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Why does the Rule 16 Scheduling Order establish a dispositive motion deadline before the end of the period allowed for discovery?

Litigants before the Court are entitled to careful consideration of the issues by the Court.

In order to give non-movants a reasonable time to respond and movants time to reply, final submission is approximately a month after the dispositive motion is filed. The Court must have sufficient time to fully and properly consider issues raised on a motion for summary judgment. The deadlines established in the Court's scheduling order insure achievement of these purposes.

The judges try to resolve summary judgment motions in advance of pretrial hearings. Neither moving the summary judgment deadline to the cutoff of discovery nor cutting off discovery at the earlier summary judgment deadline would be appropriate. Any attorney viewing a case as one appropriate for summary judgment should schedule discovery to allow the deadline to be met. Setting the dispositive motion deadline prior to the end of discovery also recognizes the realities of litigation. Often factual issues which should be developed for trial are not necessary for resolution of summary judgment issues.

If summary judgment is denied, a discovery cut-off after the time for filing dispositive motions allows discovery to proceed without the necessity of a motion to reopen discovery. The court encourages lawyers to conduct discovery in a manner consistent with "just, speedy and inexpensive" procedures. See Federal Rules of Civil Procedure, Rule 1.

As counsel of record, can I e-file a new case?

No. The Alabama Middle District does not allow initial pleadings to be filed electronically. All new complaints and notices of removal must be conventionally filed in our court. Please remember that all conventional filings require ink signatures, and not e-signatures.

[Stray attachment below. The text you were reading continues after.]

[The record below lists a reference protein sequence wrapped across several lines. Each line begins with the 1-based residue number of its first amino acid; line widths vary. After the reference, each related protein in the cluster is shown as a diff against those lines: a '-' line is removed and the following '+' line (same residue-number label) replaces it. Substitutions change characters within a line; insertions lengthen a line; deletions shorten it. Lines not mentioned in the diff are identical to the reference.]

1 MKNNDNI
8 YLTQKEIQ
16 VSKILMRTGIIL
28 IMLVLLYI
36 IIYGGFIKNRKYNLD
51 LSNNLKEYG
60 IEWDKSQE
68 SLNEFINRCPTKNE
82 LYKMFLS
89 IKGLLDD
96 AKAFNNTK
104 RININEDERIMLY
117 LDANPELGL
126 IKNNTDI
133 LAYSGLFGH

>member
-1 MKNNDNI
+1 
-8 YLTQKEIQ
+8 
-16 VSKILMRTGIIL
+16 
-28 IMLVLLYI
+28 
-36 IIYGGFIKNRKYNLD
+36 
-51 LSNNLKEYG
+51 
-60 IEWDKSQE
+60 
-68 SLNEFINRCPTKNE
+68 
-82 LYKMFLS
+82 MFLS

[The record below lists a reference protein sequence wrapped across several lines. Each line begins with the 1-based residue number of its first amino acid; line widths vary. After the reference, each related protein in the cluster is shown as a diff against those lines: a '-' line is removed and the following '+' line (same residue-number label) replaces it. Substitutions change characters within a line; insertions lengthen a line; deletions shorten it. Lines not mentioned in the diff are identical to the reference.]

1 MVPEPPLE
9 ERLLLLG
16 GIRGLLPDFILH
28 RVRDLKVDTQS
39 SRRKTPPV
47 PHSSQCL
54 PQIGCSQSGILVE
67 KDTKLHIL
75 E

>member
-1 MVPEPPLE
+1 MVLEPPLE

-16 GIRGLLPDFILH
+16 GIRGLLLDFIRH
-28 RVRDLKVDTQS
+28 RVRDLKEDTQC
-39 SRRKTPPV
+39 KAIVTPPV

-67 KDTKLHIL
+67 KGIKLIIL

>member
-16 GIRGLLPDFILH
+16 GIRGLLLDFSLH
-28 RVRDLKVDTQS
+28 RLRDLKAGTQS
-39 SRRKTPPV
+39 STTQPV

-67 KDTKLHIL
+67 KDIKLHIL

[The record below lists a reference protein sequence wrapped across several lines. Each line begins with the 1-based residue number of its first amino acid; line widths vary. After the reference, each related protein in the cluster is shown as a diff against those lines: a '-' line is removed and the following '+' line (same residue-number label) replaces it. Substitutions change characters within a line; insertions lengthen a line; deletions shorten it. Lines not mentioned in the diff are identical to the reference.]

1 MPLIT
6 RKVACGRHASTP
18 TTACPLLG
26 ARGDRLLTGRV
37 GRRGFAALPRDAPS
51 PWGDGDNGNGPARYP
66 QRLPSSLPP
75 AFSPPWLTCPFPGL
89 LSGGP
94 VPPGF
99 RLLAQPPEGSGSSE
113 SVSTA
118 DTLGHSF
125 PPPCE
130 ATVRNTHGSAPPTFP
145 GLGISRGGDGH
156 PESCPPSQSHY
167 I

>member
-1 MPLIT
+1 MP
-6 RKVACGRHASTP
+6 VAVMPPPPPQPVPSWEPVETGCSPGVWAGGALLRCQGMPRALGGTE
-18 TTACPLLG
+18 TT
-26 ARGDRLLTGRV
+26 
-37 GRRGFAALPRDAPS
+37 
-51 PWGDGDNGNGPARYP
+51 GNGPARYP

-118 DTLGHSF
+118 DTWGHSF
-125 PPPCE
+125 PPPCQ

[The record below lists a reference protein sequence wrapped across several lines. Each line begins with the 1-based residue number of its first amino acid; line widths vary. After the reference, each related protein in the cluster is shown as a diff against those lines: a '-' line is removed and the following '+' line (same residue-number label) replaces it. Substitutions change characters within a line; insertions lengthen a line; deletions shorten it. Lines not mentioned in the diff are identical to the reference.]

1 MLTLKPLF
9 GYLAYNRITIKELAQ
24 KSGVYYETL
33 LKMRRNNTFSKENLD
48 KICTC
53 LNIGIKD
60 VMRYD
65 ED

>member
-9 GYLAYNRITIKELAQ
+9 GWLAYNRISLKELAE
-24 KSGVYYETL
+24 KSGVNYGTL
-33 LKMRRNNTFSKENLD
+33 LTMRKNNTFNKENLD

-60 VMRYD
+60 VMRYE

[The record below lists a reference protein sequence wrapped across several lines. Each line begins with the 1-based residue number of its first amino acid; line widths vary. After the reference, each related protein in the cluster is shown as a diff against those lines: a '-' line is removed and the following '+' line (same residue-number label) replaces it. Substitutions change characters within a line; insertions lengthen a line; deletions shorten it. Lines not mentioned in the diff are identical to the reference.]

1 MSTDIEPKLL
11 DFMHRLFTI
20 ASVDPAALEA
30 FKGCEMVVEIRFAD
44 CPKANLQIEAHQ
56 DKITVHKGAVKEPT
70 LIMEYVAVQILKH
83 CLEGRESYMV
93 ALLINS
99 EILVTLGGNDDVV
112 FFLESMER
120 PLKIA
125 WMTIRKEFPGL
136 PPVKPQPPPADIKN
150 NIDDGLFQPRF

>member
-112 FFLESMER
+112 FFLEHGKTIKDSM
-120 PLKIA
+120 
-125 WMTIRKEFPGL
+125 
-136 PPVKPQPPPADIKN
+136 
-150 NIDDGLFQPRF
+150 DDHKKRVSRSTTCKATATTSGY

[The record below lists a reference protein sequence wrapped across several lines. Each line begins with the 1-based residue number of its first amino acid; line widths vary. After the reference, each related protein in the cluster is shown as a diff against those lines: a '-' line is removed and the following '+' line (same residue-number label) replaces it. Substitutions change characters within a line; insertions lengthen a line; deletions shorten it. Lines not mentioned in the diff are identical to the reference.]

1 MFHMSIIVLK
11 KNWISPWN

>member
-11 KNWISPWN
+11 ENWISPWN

Does my employer have to let me off for jury duty?

Yes. Under federal and state law, employers must allow their employees time off for jury duty. An employee cannot be punished in any way for serving as a juror. Anyone who is a full-time employee serving on federal or state jury duty is entitled to his or her "usual compensation received from such employment." Alabama Code § 12-16-8 (1975).

Furthermore, 28 U.S.C. § 1875 (a) and (b) state that no employer shall discharge, threaten to discharge, intimidate, or coerce any permanentemployee by reason of such employee's service, or the attendance or scheduled attendance in connection with any such service, in any court of the United States. Any employer violating these provisions will be liable for damages, may be enjoined from further violations, and will be subject to civil penalty to include fees and possible community service.

Do I report my attendance fee on my taxes?

Yes. The IRS considers juror attendance fees to be Other Income and must be reported. At the end of the year, a 1099 MISC form will be mailed to all jurors who earn $600 or more in attendance fees in the calendar year. This applies only to the "attendance fees" and not for reimbursement for travel expenses.

How can I pay a federal (CVB) ticket?

You can pay online or you may also make a payment by calling the Central Violations Bureau during normal business hours at (800) 827-2982 or mail a check or money order to:

Central Violations Bureau
P.O. Box 71363
Philadelphia, PA 19176-1363

Make sure to include the location code and violation number on your payment.

How do I know if I received a federal ticket?

If the ticket you received does not say "U.S. District Court Violation Notice" across the top, then you did not receive a federal ticket. Federal tickets are issued by law enforcement personnel from agencies such as the U.S. Park Police, U.S. Fish & Wildlife, Department of Defense Police, U.S. Coast Guard, U.S. Provost Marshal, Airforce, Marines & Navy Security Forces, U.S. Postal Police, U.S. Customs, U.S. Border Police, and V.A. Police.

The Central Violations Bureau is designed to allow on-line payments of FEDERAL TICKETS ONLY!  This is a SAMPLE federal ticket.

What is the Central Violations Bureau?

The Central Violations Bureau (CVB) is a national center responsible for processing violation notices (tickets) issued and payments received for petty offenses charged on a federal violation notice. This includes violations that occur on federal property such as federal buildings, national parks, military installations, post offices, Veteran Affairs medical centers, national wildlife refuges, and national forests. The Central Violations Bureau processes violation notices for violations of federal law that occur outside federal property as well. For example, migratory bird offenses that occur on private property.